The exhibit was made possible in collaboration with Fred Martin (Computer Science), John Shirley (Music) and their students: Vasiliy Dulskiy, David Grossman, Michael Howlett, Tristan Lewis, Eric Morrison, Nathan Palmer, Eric Pow, and Ryan Sullivan.

Video documentation of the installation and performance (mov file, 1’47”, 18.7MB)


Feedback  (2005)

Live performance with projected realtime computer animation and video
Tech/Software/Media:Realtime video/CG processing, realtime audio analysis, Max/MSP/Jitter

This work is incolaboration with a composer Abby Aresty and a performer Gretchen Snedeker from the Eastman School of Music as part of 2005 ImageMovementSound Festival in Rochester NY. By implementing the interaction between the performer and the digital images, this project simulates how human beings have developed technologies, and have been so much influenced by the technological environment in their life in general. The live performers will trigger imagery that will then inform their musical decisions and ultimately change the imagery.

We employ grocery store as an example of the technological environment, which represents a huge change in how humans get their food( the basic need) and therefore deals with how we have changed technology, and also how technology has effected humanity. We found a poem “Allegory of the Supermarket” by Stephanie Brown delivered similar idea that we had about the grocery store and decided to use it for our project.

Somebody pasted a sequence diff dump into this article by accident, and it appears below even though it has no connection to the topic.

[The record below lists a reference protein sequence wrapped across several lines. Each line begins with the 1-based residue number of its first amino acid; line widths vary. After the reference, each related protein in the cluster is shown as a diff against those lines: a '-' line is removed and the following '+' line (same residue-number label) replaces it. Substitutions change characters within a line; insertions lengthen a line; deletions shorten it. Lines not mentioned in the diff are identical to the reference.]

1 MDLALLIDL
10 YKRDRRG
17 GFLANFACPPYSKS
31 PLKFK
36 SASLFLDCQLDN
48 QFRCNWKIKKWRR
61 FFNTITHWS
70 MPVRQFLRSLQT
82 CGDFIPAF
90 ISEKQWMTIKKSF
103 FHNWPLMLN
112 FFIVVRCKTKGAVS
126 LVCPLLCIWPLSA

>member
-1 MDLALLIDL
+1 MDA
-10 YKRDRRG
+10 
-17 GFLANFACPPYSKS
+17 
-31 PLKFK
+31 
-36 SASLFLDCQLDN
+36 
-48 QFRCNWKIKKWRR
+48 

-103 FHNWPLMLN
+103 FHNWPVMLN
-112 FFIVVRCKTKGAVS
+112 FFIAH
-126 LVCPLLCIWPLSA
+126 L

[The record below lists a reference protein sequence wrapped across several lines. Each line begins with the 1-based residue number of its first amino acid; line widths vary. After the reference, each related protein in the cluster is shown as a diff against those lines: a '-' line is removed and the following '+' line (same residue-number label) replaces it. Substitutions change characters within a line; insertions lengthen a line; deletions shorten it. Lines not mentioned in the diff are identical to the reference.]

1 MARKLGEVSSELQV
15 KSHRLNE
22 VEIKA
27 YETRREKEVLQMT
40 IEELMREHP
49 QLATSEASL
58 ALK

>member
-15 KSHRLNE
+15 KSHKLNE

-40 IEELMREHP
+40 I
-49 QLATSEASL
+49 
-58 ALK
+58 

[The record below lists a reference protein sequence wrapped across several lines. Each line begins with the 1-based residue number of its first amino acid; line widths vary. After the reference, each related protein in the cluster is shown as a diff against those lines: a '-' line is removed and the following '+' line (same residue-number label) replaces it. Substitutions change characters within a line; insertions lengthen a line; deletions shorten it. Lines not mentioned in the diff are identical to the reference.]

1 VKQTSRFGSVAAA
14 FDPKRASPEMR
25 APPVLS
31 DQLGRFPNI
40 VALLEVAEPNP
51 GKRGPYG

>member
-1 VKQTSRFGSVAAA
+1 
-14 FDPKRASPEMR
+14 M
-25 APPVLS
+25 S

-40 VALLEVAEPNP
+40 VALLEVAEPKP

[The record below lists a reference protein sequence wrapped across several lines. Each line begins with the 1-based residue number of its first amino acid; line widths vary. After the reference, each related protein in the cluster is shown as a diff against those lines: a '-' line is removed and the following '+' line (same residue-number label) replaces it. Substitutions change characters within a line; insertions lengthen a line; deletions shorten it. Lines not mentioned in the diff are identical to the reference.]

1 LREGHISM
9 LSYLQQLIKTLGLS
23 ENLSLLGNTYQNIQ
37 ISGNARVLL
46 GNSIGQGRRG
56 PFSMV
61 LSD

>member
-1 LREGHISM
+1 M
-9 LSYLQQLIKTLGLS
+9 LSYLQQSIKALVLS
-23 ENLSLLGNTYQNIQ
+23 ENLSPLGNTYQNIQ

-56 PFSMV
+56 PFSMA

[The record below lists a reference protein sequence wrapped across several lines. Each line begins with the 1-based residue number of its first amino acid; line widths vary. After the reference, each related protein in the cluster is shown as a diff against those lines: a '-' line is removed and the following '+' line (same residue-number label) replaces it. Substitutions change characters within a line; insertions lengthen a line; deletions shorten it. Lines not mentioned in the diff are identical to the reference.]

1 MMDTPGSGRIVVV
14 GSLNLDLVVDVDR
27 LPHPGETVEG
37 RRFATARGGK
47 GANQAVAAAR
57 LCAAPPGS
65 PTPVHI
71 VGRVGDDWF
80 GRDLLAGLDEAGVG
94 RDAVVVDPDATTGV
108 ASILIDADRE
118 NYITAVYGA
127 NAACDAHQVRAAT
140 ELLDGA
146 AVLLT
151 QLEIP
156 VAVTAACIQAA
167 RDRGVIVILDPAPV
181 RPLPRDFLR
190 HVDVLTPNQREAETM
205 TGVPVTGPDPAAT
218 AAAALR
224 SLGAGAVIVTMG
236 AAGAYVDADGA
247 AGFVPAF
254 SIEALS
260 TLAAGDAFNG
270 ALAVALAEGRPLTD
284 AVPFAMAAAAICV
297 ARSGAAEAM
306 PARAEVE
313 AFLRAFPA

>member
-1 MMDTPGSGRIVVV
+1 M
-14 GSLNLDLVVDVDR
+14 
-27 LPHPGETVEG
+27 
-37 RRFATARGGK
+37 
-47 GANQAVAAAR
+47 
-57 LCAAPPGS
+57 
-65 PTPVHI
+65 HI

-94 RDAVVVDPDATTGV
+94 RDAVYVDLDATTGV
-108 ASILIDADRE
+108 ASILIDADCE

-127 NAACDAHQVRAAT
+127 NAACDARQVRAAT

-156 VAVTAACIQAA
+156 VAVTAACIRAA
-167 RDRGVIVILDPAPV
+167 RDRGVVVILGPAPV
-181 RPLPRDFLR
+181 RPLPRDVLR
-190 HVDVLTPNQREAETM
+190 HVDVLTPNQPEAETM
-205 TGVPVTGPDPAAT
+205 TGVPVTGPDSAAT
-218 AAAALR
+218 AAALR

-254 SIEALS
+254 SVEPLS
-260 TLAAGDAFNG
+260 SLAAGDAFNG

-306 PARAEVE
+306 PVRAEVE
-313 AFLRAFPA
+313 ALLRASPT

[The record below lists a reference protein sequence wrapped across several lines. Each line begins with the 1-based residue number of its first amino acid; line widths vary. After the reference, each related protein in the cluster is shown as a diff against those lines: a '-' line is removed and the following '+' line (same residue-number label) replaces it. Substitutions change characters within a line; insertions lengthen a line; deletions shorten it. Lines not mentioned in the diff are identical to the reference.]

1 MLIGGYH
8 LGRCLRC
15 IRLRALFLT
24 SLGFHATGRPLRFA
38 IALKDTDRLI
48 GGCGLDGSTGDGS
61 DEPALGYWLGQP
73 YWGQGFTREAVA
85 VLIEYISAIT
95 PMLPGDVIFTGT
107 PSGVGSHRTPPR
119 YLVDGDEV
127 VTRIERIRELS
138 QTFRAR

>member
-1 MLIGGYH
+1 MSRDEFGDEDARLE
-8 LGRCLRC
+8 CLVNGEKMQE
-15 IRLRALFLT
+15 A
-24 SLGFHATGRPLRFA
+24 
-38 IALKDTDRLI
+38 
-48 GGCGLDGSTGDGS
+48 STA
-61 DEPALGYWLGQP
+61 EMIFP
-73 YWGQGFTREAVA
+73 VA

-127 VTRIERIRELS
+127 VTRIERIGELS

Selves  (2005)

Digital Video with 3D animation, 5min
Tech/Software/Media : Maya, Final Cut Pro

This work combines animation and dance on camera in an exploration of dichotomous self-identity in both the virtual and real world. Tangible interaction between the physical body and the disembodied immaterial virtual entity will point to the varying degrees of wellbeing associated with each state at a given moment.

The movement of both characters, the physical identity and the virtual identity, is directed by the choreographer. The dancer on camera is integrated with the computer generated imagery created by the filmmaker in different terrain, interacting with one another and with the composer’s own dichotomous score featuring the acoustic identity of one instrument and its parallel, processed self.

Animator/Video: Hyun Ju Kim
Choreographer: Missy Pfohl Smith
Composer: Abby Aresty
Dancer: Jessica Blaida
Cinematographers: Moonsik Jung, Hyun Ju Kim, Missy Pfohl Smith